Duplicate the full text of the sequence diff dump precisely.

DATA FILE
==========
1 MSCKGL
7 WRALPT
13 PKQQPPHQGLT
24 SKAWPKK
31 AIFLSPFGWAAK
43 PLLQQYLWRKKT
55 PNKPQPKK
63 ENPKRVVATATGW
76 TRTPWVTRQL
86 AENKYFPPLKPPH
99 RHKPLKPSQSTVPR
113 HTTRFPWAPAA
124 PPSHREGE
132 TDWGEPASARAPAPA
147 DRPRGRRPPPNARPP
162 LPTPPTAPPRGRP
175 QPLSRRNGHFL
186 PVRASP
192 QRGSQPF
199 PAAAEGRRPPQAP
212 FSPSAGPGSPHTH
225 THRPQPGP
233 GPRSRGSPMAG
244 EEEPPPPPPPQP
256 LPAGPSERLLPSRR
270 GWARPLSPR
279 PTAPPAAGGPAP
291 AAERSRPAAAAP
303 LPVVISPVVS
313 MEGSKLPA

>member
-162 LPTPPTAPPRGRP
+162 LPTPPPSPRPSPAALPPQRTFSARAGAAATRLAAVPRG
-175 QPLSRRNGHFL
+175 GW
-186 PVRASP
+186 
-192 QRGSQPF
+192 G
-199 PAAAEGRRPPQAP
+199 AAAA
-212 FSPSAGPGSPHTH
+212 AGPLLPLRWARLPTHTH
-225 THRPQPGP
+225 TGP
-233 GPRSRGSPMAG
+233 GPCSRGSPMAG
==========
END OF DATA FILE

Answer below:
1 MSCKGL
7 WRALPT
13 PKQQPPHQGLT
24 SKAWPKK
31 AIFLSPFGWAAK
43 PLLQQYLWRKKT
55 PNKPQPKK
63 ENPKRVVATATGW
76 TRTPWVTRQL
86 AENKYFPPLKPPH
99 RHKPLKPSQSTVPR
113 HTTRFPWAPAA
124 PPSHREGE
132 TDWGEPASARAPAPA
147 DRPRGRRPPPNARPP
162 LPTPPTAPPRGRP
175 QPLSRRNGHFL
186 PVRASP
192 QRGSQPF
199 PAAAEGRRPPQAP
212 FSPSAGPGSPHTH
225 THRPQPGP
233 GPRSRGSPMAG
244 EEEPPPPPPPQP
256 LPAGPSERLLPSRR
270 GWARPLSPR
279 PTAPPAAGGPAP
291 AAERSRPAAAAP
303 LPVVISPVVS
313 MEGSKLPA

>member
-162 LPTPPTAPPRGRP
+162 LPTPPPSPRPSPAALPPQRTFSARAGAAATRLAAVPRG
-175 QPLSRRNGHFL
+175 GW
-186 PVRASP
+186 
-192 QRGSQPF
+192 G
-199 PAAAEGRRPPQAP
+199 AAAA
-212 FSPSAGPGSPHTH
+212 AGPLLPLRWARLPTHTH
-225 THRPQPGP
+225 TGP
-233 GPRSRGSPMAG
+233 GPCSRGSPMAG